THE LONG VIEW
Paying the piper
MANILA, Philippines — When National Treasurer Omar Cruz resigned, he told the press, “Until you come up with a new set of tax measures you will not generate revenue annuity.” The government’s budget deficit goal for this year is P63 billion, a “reasonable target,” Cruz said. Ricky Carandang, in his must-read blog (http://www.rickycarandang.com) points out that while the government’s deficit target for the first quarter of this year was P46 billion, the actual deficit was P52 billion.
To cover the deficit, Cruz said the government could continue selling assets to compensate for its inability to collect as much as it spends. But Carandang says that if government is to meet its budget deficit goal, it can incur a deficit of only P11 billion over the remaining nine months of this year, or 1.2 billion a month. But this is a year that government itself says will be marked by increased spending: and not just for the hidden, and massive, costs of its national and local campaign.
When President Gloria Macapagal-Arroyo signed the national budget last March, she proclaimed it was “social payback time.” The budget, she crowed, would have more money allocated for the things she’d scrimped on in the past — such as education, health, and so on. Things that all along were essential to the public but were unessential in terms of the fiscal bottom line, the shrinking of which she needed to do, to keep the foreign rating agencies happy.
So add it all up. Social payback, as included in the budget, will raise, among others, government salaries; infrastructure payback, as listed in her 21 priority infrastructure projects; military payback, by way of an increase in military spending to keep the generals happy.
It will also be political payback time. Our President, famously low in charisma, can’t get people to go that extra mile out of love or admiration for her. She has to pay — and pay, and pay. Let’s assume all the usual covert sources for funds (“intelligence” and other funds hidden in the budget) will be mined for election spending; There’s still the coming costs of the eventual musical chairs in the House of Representatives, when the Palace deems the time ripe to install Luis Villafuerte as Speaker; the bureaucratic costs of accommodating generals in government after they retire from the service; the coming costs of a new round of Charter change, including another manufactured people’s initiative.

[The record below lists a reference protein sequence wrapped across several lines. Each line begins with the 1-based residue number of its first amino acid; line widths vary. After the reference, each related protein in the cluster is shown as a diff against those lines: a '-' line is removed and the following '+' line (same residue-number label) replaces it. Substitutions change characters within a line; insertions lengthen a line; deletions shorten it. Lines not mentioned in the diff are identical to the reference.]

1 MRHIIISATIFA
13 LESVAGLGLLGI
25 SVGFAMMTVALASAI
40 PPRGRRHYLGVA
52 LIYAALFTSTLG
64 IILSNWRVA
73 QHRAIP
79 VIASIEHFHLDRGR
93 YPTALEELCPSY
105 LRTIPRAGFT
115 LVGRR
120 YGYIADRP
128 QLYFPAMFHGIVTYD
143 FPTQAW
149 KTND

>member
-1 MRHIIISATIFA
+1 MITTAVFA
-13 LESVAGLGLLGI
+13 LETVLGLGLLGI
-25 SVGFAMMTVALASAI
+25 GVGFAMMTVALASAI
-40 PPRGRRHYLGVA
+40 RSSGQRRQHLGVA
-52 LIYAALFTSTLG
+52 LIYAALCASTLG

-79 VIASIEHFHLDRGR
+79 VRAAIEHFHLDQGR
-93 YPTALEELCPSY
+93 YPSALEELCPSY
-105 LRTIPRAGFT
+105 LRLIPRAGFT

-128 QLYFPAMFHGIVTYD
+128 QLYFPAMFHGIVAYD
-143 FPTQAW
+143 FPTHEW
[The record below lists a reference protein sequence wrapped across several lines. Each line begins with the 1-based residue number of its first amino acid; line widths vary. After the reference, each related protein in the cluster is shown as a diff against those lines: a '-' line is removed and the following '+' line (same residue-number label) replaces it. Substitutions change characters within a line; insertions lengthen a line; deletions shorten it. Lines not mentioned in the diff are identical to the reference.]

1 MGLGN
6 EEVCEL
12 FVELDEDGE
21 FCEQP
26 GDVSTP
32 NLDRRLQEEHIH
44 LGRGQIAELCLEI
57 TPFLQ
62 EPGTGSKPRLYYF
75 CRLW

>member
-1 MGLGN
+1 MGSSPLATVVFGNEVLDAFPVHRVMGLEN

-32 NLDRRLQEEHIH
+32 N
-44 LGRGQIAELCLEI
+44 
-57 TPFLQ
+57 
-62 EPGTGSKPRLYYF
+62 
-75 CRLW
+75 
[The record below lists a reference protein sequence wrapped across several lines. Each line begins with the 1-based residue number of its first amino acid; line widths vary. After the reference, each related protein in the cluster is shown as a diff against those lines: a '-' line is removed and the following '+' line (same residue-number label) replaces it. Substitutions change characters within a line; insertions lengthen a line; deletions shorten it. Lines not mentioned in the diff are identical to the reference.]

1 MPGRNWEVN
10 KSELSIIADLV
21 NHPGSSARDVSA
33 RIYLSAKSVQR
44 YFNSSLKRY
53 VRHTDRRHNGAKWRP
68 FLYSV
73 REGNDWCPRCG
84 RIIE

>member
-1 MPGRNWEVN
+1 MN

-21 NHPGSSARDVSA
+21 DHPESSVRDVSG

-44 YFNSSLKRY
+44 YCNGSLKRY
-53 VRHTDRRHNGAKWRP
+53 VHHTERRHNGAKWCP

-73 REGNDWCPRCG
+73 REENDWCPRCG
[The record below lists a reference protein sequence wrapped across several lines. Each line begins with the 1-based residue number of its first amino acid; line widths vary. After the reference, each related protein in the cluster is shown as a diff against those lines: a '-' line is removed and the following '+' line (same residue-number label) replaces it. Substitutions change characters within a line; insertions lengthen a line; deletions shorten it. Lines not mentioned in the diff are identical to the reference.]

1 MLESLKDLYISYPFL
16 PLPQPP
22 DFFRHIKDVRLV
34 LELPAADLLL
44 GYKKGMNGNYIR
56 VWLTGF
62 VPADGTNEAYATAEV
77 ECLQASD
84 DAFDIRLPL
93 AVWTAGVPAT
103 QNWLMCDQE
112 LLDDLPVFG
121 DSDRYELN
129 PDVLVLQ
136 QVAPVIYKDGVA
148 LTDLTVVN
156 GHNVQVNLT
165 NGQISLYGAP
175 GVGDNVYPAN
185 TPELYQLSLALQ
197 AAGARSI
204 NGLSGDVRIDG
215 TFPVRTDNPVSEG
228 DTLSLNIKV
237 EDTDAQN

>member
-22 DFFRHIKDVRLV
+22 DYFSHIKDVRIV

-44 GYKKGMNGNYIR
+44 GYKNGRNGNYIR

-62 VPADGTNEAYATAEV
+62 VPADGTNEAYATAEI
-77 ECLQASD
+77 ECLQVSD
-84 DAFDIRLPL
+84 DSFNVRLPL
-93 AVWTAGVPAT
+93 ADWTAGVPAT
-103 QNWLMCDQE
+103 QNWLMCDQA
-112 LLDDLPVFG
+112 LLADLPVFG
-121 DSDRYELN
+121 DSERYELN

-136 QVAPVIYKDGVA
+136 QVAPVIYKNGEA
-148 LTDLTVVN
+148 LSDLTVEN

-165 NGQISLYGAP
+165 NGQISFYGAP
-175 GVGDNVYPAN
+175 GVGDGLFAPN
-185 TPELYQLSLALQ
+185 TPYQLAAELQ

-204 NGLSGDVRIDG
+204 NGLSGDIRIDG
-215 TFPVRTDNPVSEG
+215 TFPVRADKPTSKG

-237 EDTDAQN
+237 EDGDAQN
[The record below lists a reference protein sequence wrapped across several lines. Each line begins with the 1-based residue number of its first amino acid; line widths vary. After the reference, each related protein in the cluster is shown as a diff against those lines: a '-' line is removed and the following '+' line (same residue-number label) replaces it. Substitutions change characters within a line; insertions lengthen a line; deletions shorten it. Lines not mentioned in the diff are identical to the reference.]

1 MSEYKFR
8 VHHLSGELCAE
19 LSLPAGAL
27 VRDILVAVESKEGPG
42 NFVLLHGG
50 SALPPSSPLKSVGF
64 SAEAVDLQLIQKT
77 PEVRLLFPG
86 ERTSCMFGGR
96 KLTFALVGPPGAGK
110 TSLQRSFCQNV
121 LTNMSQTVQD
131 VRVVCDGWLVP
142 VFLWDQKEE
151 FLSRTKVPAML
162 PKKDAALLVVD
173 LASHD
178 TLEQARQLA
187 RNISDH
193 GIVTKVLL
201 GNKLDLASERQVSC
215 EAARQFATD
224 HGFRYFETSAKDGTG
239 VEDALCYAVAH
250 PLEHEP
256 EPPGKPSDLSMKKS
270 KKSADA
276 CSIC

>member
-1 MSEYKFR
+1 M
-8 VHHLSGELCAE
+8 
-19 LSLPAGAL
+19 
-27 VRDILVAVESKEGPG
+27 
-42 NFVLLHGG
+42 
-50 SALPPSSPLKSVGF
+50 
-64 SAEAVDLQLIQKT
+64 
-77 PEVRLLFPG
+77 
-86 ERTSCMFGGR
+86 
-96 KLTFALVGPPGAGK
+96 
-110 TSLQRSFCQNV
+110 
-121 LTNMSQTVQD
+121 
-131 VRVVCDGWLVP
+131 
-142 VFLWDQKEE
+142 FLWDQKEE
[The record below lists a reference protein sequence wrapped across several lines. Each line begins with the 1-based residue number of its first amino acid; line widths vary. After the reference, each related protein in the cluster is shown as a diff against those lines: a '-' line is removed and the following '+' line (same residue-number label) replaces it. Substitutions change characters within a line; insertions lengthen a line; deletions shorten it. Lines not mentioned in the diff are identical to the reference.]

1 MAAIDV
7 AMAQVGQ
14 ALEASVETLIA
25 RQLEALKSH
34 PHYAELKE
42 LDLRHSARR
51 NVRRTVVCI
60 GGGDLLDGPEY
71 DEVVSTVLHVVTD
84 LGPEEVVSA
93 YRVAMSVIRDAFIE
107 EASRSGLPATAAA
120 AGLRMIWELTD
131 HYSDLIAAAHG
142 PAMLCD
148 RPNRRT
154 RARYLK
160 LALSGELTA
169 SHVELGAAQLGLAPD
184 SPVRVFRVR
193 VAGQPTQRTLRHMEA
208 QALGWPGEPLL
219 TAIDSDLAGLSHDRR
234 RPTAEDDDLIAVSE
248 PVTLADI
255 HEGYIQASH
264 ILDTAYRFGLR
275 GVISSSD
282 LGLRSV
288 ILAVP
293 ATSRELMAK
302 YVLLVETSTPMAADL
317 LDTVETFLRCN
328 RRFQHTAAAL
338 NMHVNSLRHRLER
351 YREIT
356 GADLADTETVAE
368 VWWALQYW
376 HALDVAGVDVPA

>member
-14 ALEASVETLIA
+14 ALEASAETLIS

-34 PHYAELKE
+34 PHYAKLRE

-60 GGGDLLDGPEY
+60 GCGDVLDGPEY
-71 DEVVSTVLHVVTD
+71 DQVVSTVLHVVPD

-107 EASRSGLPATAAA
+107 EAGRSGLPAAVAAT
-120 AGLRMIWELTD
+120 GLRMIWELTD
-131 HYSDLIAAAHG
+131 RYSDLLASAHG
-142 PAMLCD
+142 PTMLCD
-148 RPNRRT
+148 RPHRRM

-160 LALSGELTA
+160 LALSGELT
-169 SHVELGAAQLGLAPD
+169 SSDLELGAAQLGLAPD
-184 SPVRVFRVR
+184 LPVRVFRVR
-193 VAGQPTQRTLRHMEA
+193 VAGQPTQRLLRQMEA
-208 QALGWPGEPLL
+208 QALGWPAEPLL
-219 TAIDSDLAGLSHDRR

Now in his entry on the deficit, Ricky Carandang says government has to deal with a couple of harsh realities. First, the stronger peso means the Bureau of Customs collects less: Whereas every million dollars in customs duties collected once amounted to P56 million, now it’s worth P47.5 million or so. Add to this what Carandang calls the “silent protest” by collectors of the Bureau of Internal Revenue and Bureau of Customs: They resent reforms, but instead of risking life and limb by protesting, they’re simply not collecting.
This not only means less income for the government. This is a kind of anarchy in these two government agencies: Collectors have become a law unto themselves, obeying no one, while bearing down hard on everyone they deal with. You have only to ask people who deal with the two agencies to know the depths of public resentment against them — a resentment people are afraid to publicize.
When Cruz’s resignation was announced, FinanceAsia.com noted that his shoes will be hard to fill — and that a wait-and-see attitude concerning the country is appropriate for now. Standard and Poor’s is expected to say something nice — but is also waiting until after the elections. It won’t be business as usual.
Chronically in debt, people and government are perpetually pawning something — or selling something off — to meet the next round of bills. Eventually though, Cruz pointed out, the family silver will run out and government will have nothing left to pawn or sell. Or put another way, it may have enough family silver to sell between now and 2010. Government could conceivably try selling Transco again; it could sell its stake in Manila Electric Co. and San Miguel Corp. And tide the deficit over until 2010. But that’s presuming every time something’s for sale, someone will snap it up. But look at the botched Transco bidding. Never underestimate government’s capacity for incompetence. Sooner or later, the talk in official circles — egged on by the foreign credit ratings agencies — will involve raising taxes.
For all these things — looming big-ticket expenses, big political gambits, selling government assets and raising taxes — you need a government that the public believes is in a position to call for sacrifice because it is trusted not to monkey around with the numbers that are the basis for increased spending.
Only a government with an iron-clad electoral mandate can do that. Only a government whose facts and figures are trustworthy — whether in terms of the number of votes, the number of students in comparison to their classrooms, the number that has disappeared under mysterious circumstances — can ask the public to trust it to sell government assets, raise taxes, and spend the proceeds wisely and fairly.
And in the end, this is what the debate will boil down to, when all the issues start coming together. A messy election — involving an Armed Forces led by politician-generals, administered by a Commission on Elections that makes its Ferdinand Marcos-era predecessor look saintly in comparison, with enough high-profile local and national races tainted by Palace-led efforts to subvert the public will — is not an effective way to lay the foundations for covering government’s future income shortfalls. Taxation, indirect or not, without representation, is tyranny. And the lesson of this election is that representation is something government can’t afford to leave up to the public to determine.